• Geebo 10:59 am on February 14, 2017 Permalink | Reply
    Tags: electricity, heating, phone scam   

    Be careful of heating and power scams this winter 

    Be careful of heating and power scams this winter

    With the amount of winter storms that have hit the country this winter, reports are coming in stating that there have been an uptick in scams involving heating and electricity. According to Marketwatch, the scam works in one of two ways.

    The first is that the scammers cold call their victims offering a discount on their heating or electricity bill by way of some sort of bogus federal program. Once they receive your personal information the scam artists will steal your identity for various other illegal purposes. The second way is that the scammers will call you stating that you have an outstanding and overdue balance with one of your utility companies. They’ll then ask you to make payment either through wiring the money or a prepaid debit card, both of which are untraceable one the money has been taken.

    These are old-school style scams that resemble the modern phishing scams, but instead of using emails or social media it uses the age-old phone call. Much like the phishing scams don’t ever trust any kind of unsolicited phone call. Scammers like this ignore the Do Not Call registry since they’re not legitimate companies. If someone claims to be from your utility company hang up and call the number that appears on your bill, and ask them if there is an issue with your account.

     
  • Geebo 11:41 am on October 18, 2016 Permalink | Reply
    Tags: , phone scam,   

    Con artists cashing in on the election 

    Con artists cashing in on the election

    With election season now in full swing, it has brought out all the liars, cheats and thieves, and that’s not just the candidates. *rimshot*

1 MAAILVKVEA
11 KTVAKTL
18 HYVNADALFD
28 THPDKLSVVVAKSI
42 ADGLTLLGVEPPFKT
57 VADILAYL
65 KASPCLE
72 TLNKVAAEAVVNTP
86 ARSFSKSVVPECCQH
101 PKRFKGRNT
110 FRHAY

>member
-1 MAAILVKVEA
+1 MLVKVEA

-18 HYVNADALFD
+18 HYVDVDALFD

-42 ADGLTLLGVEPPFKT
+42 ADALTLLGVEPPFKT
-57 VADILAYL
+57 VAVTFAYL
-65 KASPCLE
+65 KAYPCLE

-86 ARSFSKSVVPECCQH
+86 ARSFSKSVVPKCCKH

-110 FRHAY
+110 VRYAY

Consumer Affairs is reporting that with such a heated presidential election, phone related election scams have increased by multitudes. As they point out the election season is such a fertile breeding ground for phone scams because political organizations are exempt from the national do not call list. This has allowed scammers to pose as various members of election rated organizations to try to separate you from either your money or your personal information.

    The top three of these phone scams are people asking you to re-register to vote, campaign donations and the political survey that promises a prize. First off, once you’re registered to vote you do not have to ever re-register unless you move to a new municipality and that can not be done over the phone. With the survey prize offer, that could turn out to be either an attempt to get your personal information or to try to get you pay a ‘processing fee’ to claim the non-existent prize. Lastly the campaign donation is a simple one in that they just want to get your money. As Consumer Affairs suggests, even if you are being solicited for a legitimate campaign donation, you should go to the candidate’s website to make the donation.

    As a common rule you should never give any information or money to anyone who calls you unsolicited. Whether they claim to be the IRS, an election campaign or a charity, do not give any of your information over the phone.